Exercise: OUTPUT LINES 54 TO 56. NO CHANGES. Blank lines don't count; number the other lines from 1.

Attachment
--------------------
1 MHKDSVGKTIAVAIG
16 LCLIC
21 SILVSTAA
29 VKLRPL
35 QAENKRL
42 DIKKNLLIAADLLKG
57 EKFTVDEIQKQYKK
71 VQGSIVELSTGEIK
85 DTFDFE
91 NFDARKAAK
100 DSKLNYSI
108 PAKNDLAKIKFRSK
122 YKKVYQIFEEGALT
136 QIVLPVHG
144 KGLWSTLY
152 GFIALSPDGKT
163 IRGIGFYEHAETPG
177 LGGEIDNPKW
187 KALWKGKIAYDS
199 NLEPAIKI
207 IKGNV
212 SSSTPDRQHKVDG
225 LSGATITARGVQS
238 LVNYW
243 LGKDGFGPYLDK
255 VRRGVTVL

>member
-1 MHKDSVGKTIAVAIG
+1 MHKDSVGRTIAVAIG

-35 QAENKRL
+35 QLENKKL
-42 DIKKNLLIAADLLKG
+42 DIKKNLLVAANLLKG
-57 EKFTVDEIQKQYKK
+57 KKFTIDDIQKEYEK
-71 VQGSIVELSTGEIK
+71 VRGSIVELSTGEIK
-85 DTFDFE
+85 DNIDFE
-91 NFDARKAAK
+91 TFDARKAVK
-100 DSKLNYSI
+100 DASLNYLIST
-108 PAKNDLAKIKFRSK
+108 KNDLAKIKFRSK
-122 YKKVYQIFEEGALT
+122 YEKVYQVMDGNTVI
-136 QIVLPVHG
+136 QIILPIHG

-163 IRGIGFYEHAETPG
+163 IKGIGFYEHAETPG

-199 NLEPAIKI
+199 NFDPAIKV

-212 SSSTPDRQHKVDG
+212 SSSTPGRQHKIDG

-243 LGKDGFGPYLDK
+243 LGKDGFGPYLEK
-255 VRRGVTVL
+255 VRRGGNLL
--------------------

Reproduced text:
-212 SSSTPDRQHKVDG
+212 SSSTPGRQHKIDG

-243 LGKDGFGPYLDK